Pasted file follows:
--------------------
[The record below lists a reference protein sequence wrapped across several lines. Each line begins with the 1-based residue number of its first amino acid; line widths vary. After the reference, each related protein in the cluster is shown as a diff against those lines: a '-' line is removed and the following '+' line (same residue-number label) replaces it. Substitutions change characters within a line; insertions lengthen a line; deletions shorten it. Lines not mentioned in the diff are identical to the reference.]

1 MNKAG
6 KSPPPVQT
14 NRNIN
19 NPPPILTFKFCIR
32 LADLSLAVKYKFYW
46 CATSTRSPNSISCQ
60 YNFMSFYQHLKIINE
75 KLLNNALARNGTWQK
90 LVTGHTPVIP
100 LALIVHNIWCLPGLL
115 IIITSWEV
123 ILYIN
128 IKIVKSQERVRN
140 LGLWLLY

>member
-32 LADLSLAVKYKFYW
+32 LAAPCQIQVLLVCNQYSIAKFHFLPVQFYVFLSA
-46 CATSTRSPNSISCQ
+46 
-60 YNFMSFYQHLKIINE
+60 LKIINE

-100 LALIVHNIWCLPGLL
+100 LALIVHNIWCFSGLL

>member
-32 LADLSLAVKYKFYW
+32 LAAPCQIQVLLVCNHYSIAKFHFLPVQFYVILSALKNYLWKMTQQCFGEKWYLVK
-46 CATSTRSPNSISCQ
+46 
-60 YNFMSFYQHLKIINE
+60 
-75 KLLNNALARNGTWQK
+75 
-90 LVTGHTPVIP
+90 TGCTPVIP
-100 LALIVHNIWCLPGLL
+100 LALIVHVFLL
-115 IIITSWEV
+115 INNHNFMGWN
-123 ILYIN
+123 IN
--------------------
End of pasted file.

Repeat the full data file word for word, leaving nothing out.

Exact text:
[The record below lists a reference protein sequence wrapped across several lines. Each line begins with the 1-based residue number of its first amino acid; line widths vary. After the reference, each related protein in the cluster is shown as a diff against those lines: a '-' line is removed and the following '+' line (same residue-number label) replaces it. Substitutions change characters within a line; insertions lengthen a line; deletions shorten it. Lines not mentioned in the diff are identical to the reference.]

1 MNKAG
6 KSPPPVQT
14 NRNIN
19 NPPPILTFKFCIR
32 LADLSLAVKYKFYW
46 CATSTRSPNSISCQ
60 YNFMSFYQHLKIINE
75 KLLNNALARNGTWQK
90 LVTGHTPVIP
100 LALIVHNIWCLPGLL
115 IIITSWEV
123 ILYIN
128 IKIVKSQERVRN
140 LGLWLLY

>member
-32 LADLSLAVKYKFYW
+32 LAAPCQIQVLLVCNQYSIAKFHFLPVQFYVFLSA
-46 CATSTRSPNSISCQ
+46 
-60 YNFMSFYQHLKIINE
+60 LKIINE

-100 LALIVHNIWCLPGLL
+100 LALIVHNIWCFSGLL

>member
-32 LADLSLAVKYKFYW
+32 LAAPCQIQVLLVCNHYSIAKFHFLPVQFYVILSALKNYLWKMTQQCFGEKWYLVK
-46 CATSTRSPNSISCQ
+46 
-60 YNFMSFYQHLKIINE
+60 
-75 KLLNNALARNGTWQK
+75 
-90 LVTGHTPVIP
+90 TGCTPVIP
-100 LALIVHNIWCLPGLL
+100 LALIVHVFLL
-115 IIITSWEV
+115 INNHNFMGWN
-123 ILYIN
+123 IN